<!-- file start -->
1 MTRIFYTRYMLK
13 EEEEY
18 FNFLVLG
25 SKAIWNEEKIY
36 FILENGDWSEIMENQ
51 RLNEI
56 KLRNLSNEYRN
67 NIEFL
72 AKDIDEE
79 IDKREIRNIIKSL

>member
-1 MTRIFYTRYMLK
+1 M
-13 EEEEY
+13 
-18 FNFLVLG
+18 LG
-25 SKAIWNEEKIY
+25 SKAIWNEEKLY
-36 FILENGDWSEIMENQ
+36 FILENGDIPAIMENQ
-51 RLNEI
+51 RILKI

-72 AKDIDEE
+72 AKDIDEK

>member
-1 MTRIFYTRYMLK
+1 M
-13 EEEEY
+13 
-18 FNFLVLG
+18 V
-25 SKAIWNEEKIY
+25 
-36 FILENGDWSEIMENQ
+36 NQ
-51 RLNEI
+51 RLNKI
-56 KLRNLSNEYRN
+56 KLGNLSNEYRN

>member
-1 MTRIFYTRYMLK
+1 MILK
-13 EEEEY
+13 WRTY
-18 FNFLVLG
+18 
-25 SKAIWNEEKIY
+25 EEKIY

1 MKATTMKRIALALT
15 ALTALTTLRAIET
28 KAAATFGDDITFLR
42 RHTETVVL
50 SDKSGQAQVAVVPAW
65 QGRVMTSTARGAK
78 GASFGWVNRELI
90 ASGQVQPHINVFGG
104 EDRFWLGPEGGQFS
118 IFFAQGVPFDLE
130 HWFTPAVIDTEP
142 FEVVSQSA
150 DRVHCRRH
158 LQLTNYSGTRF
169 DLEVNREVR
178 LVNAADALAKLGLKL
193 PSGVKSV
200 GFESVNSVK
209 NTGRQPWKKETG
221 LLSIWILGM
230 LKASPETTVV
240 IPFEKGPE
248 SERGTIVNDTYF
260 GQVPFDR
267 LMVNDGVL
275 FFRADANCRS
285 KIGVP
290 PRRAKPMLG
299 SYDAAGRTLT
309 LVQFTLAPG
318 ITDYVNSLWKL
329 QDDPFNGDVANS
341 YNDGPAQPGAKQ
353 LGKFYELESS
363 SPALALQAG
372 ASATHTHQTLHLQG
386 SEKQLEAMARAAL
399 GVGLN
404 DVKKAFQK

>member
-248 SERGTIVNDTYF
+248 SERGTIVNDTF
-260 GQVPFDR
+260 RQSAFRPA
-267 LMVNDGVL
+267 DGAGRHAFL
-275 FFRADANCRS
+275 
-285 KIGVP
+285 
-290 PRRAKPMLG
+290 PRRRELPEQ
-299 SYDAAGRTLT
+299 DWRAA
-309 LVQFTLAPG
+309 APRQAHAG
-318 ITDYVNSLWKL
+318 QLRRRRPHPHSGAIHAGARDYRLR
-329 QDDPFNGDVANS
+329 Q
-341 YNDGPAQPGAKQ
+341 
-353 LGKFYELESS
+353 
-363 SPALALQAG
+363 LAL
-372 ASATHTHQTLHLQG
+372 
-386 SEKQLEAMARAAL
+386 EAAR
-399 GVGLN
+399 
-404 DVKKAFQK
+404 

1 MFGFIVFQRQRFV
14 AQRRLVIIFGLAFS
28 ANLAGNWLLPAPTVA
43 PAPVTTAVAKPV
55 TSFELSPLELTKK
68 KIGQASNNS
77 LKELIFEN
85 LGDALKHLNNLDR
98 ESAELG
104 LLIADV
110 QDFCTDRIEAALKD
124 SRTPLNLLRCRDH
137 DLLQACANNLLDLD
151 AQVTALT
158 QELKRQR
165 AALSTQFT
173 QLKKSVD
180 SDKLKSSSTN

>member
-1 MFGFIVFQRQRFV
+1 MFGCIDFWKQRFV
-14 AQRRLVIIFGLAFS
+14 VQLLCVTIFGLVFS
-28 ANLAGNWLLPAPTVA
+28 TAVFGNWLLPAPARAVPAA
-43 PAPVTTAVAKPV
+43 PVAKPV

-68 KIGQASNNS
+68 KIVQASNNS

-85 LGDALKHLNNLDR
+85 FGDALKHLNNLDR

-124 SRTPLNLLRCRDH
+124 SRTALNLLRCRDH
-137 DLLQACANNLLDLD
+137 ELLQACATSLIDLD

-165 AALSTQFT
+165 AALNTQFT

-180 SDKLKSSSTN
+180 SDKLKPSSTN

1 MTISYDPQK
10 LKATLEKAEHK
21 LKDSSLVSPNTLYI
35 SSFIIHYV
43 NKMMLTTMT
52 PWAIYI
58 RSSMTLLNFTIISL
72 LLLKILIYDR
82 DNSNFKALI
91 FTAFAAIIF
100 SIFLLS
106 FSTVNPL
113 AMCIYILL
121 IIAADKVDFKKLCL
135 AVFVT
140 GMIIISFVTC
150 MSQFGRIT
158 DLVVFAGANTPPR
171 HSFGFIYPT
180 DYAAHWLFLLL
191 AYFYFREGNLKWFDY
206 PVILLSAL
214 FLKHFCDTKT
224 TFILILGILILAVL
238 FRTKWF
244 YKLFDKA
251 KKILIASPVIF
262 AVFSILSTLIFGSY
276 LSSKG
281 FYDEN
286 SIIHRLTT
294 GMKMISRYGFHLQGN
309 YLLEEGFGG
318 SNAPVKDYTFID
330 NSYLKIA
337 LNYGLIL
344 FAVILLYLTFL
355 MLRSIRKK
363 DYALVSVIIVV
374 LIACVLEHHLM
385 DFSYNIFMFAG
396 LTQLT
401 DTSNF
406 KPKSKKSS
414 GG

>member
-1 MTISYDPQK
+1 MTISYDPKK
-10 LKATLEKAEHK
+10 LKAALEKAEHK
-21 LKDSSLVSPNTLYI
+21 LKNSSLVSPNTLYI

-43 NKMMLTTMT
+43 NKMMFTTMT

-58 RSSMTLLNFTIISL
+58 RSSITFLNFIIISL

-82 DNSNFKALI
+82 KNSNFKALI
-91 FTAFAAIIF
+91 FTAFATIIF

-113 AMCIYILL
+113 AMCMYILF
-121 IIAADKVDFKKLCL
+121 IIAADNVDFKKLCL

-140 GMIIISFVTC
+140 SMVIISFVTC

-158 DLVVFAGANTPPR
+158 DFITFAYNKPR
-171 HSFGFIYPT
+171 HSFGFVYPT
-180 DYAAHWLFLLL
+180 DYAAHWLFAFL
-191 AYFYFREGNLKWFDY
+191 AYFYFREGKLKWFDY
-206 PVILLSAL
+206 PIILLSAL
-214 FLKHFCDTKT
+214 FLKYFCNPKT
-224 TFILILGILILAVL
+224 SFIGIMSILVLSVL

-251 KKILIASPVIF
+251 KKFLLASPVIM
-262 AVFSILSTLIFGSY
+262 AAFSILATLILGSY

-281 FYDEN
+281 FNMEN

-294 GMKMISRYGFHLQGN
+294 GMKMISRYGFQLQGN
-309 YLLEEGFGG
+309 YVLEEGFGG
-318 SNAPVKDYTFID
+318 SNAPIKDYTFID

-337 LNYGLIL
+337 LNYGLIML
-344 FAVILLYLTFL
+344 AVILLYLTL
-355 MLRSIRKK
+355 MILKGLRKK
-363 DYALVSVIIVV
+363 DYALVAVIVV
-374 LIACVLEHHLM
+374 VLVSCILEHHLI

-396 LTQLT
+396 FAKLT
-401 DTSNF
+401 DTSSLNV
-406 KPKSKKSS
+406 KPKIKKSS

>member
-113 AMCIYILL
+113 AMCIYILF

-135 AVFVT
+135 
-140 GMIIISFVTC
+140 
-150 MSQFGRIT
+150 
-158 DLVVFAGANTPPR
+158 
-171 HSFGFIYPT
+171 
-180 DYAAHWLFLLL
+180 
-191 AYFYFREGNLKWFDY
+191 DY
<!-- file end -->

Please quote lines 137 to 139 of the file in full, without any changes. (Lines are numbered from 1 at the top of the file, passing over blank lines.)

151 AQVTALT
158 QELKRQR
165 AALSTQFT